Why doesn't the word information take an "S" in English even if the meaning is "plural"?

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    When in Rome, do as the Romans do. There are more appropriate sites for basic questions, which, in English, this is. I'm almost certain that French must distinguish between mass nouns and count nouns, as the referents are universal. There may well be discrepancies between those nouns considered to be count and those considered to be non-count, in the grey areas. Jun 25 '13 at 22:32
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    Please proof-read what you write. People don't have to downvote "because they are born in UK or USA". They might be downvoting because you fail to so much as spell English correctly. It's really quite embarrassing. The sad thing is, the underlying question is actually quite interesting. But you present it in a rather disgraceful manner. If you expect people to put the minimum effort into their answers, please do put the minimum effort into your question. Thank you.
    – RegDwigнt
    Jun 25 '13 at 22:37
  • @RegDwighт: If you're aiming to become a politician, I might almost be tempted to vote for you. Very diplomatic. Jun 25 '13 at 22:39
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    I'm sorry, I'm a programmer, I came from StackOverflow, I'm not used to write properly in English. thank you all for your advices.
    – timmz
    Jun 25 '13 at 22:42
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    @Timmz The word advice is also a mass noun in English, not a count noun. And I really, really, really, really, really, really, really, really don’t understand what being a programmer has to do with writing properly, or not.
    – tchrist
    Jun 25 '13 at 22:56

Because there is no such thing as a plural meaning of information. It’s not a count noun. Information is a mass noun, like air or water or rice or flour or courage. Or news.

You can only have less information, never *fewer information.

You can only have more information, never *many information.

And you can only have information, never several of *them.

Information is an it, never a they.

  • 2
    Yes, but "water" is frequently pluralized. Usually in place names, of course, but here is a legitimate usage: "I have sailed these waters for my entire life, but I have never seen a mermaid." "Information" may be like "peace", in that it is a concept not a thing. Although "science" is a concept, yet we say "the sciences". Jun 25 '13 at 23:55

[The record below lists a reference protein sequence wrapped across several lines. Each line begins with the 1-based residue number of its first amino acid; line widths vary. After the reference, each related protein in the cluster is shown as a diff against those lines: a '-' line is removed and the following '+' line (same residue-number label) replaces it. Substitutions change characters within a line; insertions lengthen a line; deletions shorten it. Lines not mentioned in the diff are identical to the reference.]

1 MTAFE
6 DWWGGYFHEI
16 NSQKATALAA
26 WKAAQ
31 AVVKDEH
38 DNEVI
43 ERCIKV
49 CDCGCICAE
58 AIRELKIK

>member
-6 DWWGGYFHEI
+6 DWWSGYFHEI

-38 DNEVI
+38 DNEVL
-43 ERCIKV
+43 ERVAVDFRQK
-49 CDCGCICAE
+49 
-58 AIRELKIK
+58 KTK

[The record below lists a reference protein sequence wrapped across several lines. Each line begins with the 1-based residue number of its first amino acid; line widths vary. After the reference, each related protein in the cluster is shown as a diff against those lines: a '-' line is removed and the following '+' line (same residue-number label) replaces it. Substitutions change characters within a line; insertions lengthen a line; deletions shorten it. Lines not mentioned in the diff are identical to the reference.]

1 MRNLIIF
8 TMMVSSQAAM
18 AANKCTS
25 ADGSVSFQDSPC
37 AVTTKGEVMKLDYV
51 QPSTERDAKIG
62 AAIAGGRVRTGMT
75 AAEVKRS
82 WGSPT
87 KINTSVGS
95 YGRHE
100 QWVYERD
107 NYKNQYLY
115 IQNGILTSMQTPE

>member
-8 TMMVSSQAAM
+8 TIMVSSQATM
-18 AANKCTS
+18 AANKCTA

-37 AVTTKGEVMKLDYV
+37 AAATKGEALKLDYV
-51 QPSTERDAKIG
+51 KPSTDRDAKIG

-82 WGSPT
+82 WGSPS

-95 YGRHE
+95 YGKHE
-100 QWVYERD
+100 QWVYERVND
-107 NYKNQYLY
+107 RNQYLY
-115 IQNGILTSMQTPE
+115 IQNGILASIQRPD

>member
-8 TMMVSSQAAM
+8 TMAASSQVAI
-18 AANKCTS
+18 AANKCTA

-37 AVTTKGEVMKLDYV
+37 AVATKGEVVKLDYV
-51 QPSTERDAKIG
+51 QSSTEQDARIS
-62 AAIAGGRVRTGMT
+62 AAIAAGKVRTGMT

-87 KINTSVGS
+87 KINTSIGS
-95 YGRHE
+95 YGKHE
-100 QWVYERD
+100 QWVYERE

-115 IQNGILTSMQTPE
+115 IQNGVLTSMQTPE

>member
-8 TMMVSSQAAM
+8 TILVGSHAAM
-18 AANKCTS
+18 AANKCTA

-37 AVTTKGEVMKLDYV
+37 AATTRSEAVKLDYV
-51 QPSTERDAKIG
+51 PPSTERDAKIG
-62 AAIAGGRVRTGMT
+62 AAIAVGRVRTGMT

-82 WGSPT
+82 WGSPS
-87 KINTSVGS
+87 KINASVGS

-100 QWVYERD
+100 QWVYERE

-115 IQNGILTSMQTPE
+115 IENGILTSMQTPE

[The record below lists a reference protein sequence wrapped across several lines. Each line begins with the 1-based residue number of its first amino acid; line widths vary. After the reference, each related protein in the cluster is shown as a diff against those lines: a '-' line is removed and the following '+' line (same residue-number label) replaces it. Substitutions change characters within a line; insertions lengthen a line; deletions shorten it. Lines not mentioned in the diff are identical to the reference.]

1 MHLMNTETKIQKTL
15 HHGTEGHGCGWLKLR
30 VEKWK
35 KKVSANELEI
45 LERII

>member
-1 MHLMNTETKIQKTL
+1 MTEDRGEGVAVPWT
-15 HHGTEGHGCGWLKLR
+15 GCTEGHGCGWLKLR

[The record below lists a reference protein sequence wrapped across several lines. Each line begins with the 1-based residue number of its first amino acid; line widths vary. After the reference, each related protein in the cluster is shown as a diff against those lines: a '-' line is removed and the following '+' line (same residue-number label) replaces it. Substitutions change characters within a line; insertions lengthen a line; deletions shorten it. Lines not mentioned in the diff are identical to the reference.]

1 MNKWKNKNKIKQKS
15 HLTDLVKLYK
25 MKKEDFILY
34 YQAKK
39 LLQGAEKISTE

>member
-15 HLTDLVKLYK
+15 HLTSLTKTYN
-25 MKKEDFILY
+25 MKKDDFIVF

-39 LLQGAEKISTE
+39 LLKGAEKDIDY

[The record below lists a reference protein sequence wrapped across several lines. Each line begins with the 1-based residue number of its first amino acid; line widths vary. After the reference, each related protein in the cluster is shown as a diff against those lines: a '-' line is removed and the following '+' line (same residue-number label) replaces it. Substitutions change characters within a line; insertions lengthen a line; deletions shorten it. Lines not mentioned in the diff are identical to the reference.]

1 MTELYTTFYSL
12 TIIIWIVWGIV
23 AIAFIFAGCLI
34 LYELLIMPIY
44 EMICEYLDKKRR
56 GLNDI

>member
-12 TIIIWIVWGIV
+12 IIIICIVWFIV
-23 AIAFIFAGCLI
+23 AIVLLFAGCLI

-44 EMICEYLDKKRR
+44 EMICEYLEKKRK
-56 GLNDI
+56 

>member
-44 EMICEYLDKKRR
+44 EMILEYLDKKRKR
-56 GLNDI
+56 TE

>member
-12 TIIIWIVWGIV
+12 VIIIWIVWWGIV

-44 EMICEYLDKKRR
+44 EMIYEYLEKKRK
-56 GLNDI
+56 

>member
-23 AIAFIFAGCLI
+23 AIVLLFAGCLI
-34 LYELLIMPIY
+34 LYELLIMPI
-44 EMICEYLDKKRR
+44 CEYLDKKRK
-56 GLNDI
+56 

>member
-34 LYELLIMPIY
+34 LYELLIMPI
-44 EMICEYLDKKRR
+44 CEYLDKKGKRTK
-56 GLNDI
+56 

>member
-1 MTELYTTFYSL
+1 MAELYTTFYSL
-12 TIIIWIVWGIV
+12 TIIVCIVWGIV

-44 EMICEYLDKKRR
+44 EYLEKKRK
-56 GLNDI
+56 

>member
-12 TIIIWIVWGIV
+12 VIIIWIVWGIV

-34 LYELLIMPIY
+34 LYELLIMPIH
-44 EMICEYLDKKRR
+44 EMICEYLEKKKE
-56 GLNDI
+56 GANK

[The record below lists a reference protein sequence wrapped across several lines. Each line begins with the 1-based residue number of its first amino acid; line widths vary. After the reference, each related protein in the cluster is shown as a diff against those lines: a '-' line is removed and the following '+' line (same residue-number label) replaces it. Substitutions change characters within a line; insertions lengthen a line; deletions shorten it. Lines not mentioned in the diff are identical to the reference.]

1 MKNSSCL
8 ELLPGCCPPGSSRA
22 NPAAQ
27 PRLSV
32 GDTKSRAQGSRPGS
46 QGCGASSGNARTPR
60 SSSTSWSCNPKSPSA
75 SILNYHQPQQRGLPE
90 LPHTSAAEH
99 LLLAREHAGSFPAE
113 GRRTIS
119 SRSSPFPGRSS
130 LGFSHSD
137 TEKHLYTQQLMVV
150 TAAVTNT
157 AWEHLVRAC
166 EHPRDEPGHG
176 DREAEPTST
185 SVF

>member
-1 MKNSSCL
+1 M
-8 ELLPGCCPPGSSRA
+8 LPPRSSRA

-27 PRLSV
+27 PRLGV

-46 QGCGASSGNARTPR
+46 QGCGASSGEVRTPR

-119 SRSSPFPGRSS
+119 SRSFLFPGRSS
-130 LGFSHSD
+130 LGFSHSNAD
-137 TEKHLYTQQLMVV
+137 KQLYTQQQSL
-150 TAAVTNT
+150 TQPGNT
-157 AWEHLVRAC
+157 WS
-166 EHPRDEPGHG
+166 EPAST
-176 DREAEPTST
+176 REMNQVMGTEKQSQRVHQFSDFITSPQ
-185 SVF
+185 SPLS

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    Airs also is occasionally plural, and even rice or flour could take a plural form if talking about different types. "That store has such variety -- rices and flours galore!"
    – bib
    Jun 26 '13 at 1:57
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    Informations is sometimes used in criminal legal contexts, referring to several pieces of (usually incriminating) information. And it is also true that almost any mass noun can be used as a count noun -- and vice versa -- in one of several constructions with special uses and meanings. Jun 26 '13 at 3:53
  • Well, that's a very English answer. (It makes no sense in quite a bunch of other languages. It's like "learning": the plural form is easy to argue, but no).
    – JinSnow
    Feb 10 '18 at 16:48

The answer to this depends on what you mean by English. In native-speaker norms, information is a non-count noun, so the convention is that information is both singular and plural. However, it is very common for English as lingua franca (ELF) users to add an 's'. This is viewed as 'error' by native-speakers (or those affected/infected by their notion of standard or norms, e.g. teachers, examiners) or traditionally classified as interlanguage (an incomplete state of language proficiency) or fossilised learning. A different interpretation is of the addition of 's' as a regularisation strategy or as Jenkins (2011) describes it 'redundancy reduction...[something] towards which the virtual English language is already predisposed.' In this regard, ELF speakers seem ahead of the curve (and many argue are already the drivers for change in the language).

A perfectly valid question for an English learner might be, why learn an exception such as mass/count noun plurals, when every speaker I meet will understand what I mean?


Most uses of information are non-countable. However it should be noted that talking of a "countable noun" or "uncountable noun" are really an over-simplifications; nouns aren't countable or uncountable as a word, but as a sense.

One sense of information is a statement about criminal activity brought before a judge or magistrate. This sense is countable, and in this sense you can indeed have two or more informations.

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